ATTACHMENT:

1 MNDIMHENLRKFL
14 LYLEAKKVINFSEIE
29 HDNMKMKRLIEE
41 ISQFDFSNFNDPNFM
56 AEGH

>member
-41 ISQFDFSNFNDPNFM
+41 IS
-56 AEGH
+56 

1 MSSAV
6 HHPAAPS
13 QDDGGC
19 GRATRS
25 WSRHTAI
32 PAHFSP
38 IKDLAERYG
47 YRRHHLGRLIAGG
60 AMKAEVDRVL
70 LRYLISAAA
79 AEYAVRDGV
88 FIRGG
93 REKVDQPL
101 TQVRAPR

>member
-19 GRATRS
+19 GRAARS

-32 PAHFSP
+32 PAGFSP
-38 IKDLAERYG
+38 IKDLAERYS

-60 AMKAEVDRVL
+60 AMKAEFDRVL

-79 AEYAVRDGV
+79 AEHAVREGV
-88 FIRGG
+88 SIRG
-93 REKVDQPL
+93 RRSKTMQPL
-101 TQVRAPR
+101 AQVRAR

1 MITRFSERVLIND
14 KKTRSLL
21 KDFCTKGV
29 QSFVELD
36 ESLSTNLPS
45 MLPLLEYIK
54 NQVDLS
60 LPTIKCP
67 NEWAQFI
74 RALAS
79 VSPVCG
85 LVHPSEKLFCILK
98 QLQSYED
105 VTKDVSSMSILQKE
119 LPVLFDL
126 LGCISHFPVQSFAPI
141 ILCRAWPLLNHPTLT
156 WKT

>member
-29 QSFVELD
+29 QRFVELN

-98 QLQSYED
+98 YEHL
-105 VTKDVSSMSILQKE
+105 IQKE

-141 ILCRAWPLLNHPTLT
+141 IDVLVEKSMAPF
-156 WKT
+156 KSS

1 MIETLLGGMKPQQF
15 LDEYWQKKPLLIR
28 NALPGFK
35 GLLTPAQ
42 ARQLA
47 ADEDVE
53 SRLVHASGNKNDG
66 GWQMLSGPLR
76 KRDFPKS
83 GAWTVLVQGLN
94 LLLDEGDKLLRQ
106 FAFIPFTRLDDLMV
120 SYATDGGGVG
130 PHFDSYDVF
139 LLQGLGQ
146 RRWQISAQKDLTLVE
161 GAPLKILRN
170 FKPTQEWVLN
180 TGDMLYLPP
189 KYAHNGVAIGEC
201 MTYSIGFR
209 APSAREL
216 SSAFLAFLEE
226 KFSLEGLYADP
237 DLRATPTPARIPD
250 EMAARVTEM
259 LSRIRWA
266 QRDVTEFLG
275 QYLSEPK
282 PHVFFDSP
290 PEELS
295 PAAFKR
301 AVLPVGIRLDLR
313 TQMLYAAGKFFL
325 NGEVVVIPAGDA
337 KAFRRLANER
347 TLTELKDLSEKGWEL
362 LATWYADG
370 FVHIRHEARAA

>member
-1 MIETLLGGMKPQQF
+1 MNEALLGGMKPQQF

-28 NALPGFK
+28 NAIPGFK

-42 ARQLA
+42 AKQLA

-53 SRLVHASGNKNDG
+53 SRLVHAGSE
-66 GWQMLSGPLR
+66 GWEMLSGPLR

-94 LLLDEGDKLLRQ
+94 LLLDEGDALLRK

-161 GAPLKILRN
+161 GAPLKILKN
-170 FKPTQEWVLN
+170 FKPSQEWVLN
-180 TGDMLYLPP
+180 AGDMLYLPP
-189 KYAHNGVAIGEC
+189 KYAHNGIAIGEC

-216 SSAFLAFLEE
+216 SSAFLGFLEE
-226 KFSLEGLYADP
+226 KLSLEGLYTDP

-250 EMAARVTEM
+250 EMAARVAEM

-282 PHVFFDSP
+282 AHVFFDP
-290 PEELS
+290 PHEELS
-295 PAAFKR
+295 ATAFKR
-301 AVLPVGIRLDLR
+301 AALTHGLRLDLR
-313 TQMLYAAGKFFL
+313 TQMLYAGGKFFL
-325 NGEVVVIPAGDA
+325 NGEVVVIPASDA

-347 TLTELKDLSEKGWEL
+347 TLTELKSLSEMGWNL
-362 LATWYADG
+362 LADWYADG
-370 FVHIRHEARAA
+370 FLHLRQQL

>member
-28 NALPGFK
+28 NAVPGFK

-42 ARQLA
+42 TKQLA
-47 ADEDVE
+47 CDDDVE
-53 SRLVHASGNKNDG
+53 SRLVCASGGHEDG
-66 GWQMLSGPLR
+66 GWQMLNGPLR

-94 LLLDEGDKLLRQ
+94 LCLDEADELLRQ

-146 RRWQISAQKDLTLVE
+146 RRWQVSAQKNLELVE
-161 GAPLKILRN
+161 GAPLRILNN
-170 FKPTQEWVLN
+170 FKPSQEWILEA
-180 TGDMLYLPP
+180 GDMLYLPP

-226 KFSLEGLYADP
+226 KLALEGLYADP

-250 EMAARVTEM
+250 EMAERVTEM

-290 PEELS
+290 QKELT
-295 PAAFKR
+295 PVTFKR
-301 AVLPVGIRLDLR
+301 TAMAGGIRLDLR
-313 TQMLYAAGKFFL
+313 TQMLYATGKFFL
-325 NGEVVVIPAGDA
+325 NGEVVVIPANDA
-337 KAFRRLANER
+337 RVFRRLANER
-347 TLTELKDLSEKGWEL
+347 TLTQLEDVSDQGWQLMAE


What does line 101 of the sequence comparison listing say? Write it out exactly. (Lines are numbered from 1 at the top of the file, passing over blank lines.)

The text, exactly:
290 PEELS